Mr Jalali is a potential presidential candidate in next year's election, as President Karzai faces increasing international pressure to deliver swift results.
But if anything, the battle for Afghanistan is harder now than it was after the Taleban were first forced out of power in Kabul.
Story from BBC NEWS:
Published: 2008/02/01 13:02:31 GMT
Corruption eats away at Afghan governmentthe corruption that is rooted deeply in the Western-backed Afghan government and its appointed officials.
When Afghans are forced by uniformed men to pay large sums of cash in order to travel safely on provincial roads, as they are daily, when their colleagues are arrested and beaten in exchange for ransom payments, when they learn that people pay $150,000 for the job of district police chief in parts of Kandahar province, when entire aid shipments or thousands of police salaries are seized for private use, when world-record heroin exports take place under police watch, everyone in Afghanistan knows where to look.
On heavily guarded streets on the edge of every Afghan city and in the centre of Kabul are the large, wedding-cake houses, surrounded by walls and guards and filled with luxury goods, built in a style popularly known as "narcotecture."
Inside live the senior officials with top roles in Afghanistan's government, some of whom have amassed fortunes of hundreds of millions of dollars. Some are governors of provinces, like Kandahar governor Asadullah Khalid, reported by Canadian diplomats to have committed torture. Some are top cabinet ministers.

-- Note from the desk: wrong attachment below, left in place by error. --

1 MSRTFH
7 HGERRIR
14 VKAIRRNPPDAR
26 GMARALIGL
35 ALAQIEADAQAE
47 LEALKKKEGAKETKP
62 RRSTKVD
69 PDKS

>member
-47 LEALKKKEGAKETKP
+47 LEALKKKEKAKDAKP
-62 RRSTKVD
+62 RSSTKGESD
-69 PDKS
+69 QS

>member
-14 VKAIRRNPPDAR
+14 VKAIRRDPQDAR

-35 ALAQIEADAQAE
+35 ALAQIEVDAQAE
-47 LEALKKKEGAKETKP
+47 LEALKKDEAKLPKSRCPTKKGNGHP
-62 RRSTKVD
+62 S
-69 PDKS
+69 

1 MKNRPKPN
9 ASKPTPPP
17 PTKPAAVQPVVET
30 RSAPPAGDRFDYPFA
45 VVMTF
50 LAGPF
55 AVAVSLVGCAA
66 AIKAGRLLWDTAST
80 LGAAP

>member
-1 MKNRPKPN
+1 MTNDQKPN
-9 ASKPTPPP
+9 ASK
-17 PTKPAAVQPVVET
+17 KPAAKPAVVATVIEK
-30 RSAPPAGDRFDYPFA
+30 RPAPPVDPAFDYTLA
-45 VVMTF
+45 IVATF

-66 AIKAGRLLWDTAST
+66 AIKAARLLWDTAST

Others wield power through family ties to the President. The man considered by many observers to be the most powerful and feared figure in the Afghan south is not the Kandahar governor but rather Ahmed Wali Karzai, appointed by his brother, President Hamid Karzai, to represent Kandahar province in Kabul.
A U.S. government document leaked to ABC News two years ago accused him of being the central figure in the region's vast opium-export market, which produces the majority of the world's opium and heroin. This week, senior U.S. and British officials said in interviews that they believe he enables, and likely profits from, opium shipments across southern Afghanistan to Iran, and prevents opium crops of those who support him from being eradicated. He has repeatedly denied such accusations.
Huge fortunes are being earned by many of these officials, Western sources said. It is customary to charge a 20-per-cent commission on imports or exports brought through their provinces, including opium exports valued at more than $800-million. That means hundreds of millions can be earned each year in a country where many families live on less than a dollar a day.
And there are other avenues for corruption. Last fall, U.S. military officials discovered that in one region of eastern Afghanistan only a third of the 3,300 police officers supposedly serving in the region actually existed; the salaries from the 2,100 "ghost officers" were going straight into the pockets of politicians and senior police figures. This practice is thought to be commonplace across Afghanistan, with as many as 60 to 80 per cent of officers in some districts being "ghosts."